In the rush to save money in grim budgetary times, states nationwide have trimmed their prison populations by expanding parole programs and early releases. But the result — more convicted felons on the streets, not behind bars — has unleashed a backlash, and state officials now find themselves trying to maneuver between saving money and maintaining the public’s sense of safety.
In February, lawmakers in Oregon temporarily suspended a program they had expanded last year to let prisoners, for good behavior, shorten their sentences (and to save $6 million) after an anticrime group aired radio advertisements portraying the outcomes in alarming tones.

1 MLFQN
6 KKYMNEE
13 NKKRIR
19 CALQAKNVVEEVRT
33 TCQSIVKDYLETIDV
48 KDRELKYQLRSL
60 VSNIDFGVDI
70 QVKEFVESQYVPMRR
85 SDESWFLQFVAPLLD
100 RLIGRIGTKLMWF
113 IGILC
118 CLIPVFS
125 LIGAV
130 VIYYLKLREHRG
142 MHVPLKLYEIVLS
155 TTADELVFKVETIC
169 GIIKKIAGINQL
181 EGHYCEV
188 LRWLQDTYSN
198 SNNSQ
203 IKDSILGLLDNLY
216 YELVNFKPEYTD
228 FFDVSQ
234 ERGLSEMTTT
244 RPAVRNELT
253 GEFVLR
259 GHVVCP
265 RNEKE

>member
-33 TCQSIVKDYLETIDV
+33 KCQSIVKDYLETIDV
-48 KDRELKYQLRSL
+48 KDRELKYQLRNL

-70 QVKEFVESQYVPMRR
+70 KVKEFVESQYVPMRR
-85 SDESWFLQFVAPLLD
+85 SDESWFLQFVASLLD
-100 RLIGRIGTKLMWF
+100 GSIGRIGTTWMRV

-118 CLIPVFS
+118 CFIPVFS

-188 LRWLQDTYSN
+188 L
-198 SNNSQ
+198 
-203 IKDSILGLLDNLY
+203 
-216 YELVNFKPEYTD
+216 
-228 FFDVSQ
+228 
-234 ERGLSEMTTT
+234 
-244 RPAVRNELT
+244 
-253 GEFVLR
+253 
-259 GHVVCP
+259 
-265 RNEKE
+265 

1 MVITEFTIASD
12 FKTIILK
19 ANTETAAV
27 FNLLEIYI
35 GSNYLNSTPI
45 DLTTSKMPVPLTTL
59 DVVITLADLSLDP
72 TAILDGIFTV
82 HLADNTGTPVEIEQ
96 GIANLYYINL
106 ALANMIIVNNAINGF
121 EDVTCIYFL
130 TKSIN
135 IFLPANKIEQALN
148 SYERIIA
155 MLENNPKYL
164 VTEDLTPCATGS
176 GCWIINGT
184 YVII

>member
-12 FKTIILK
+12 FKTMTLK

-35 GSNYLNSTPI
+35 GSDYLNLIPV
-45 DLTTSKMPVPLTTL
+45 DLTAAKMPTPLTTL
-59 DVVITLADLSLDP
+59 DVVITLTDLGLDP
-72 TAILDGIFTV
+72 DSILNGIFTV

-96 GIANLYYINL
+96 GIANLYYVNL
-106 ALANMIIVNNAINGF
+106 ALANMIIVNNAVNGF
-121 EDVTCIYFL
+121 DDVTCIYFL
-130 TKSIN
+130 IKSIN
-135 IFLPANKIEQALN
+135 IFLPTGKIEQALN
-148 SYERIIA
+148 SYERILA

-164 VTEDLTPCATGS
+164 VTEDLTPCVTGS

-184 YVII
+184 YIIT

“A woman’s asleep in her own apartment,” a narrator said. “Suddenly, she’s attacked by a registered sex offender and convicted burglar.”
In Illinois, Gov Patrick Quinn described as “a big mistake” an early release program that sent some convicts who had committed violent crimes home from prison in a matter of weeks. Of over 1,700 prisoners freed over three months, more than 50 were soon accused of new violations.